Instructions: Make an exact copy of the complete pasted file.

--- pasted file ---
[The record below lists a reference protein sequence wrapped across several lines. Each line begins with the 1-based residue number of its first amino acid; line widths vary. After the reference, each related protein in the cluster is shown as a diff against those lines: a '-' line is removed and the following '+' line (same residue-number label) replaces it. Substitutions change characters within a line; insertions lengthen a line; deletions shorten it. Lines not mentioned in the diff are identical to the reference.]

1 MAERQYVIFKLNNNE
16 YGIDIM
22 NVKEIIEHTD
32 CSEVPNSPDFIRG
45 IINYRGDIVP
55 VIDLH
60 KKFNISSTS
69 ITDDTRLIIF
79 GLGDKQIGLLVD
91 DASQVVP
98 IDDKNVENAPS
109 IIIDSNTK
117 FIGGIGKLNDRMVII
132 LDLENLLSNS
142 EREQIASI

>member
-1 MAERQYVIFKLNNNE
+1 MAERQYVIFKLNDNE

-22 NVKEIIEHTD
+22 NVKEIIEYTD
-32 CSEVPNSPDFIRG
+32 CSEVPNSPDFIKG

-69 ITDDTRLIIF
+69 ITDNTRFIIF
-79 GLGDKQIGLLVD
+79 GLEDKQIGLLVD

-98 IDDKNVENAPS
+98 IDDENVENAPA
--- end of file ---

[The record below lists a reference protein sequence wrapped across several lines. Each line begins with the 1-based residue number of its first amino acid; line widths vary. After the reference, each related protein in the cluster is shown as a diff against those lines: a '-' line is removed and the following '+' line (same residue-number label) replaces it. Substitutions change characters within a line; insertions lengthen a line; deletions shorten it. Lines not mentioned in the diff are identical to the reference.]

1 MAERQYVIFKLNNNE
16 YGIDIM
22 NVKEIIEHTD
32 CSEVPNSPDFIRG
45 IINYRGDIVP
55 VIDLH
60 KKFNISSTS
69 ITDDTRLIIF
79 GLGDKQIGLLVD
91 DASQVVP
98 IDDKNVENAPS
109 IIIDSNTK
117 FIGGIGKLNDRMVII
132 LDLENLLSNS
142 EREQIASI

>member
-1 MAERQYVIFKLNNNE
+1 MAERQYVIFKLNDNE

-22 NVKEIIEHTD
+22 NVKEIIEYTD
-32 CSEVPNSPDFIRG
+32 CSEVPNSPDFIKG

-69 ITDDTRLIIF
+69 ITDNTRFIIF
-79 GLGDKQIGLLVD
+79 GLEDKQIGLLVD

-98 IDDKNVENAPS
+98 IDDENVENAPA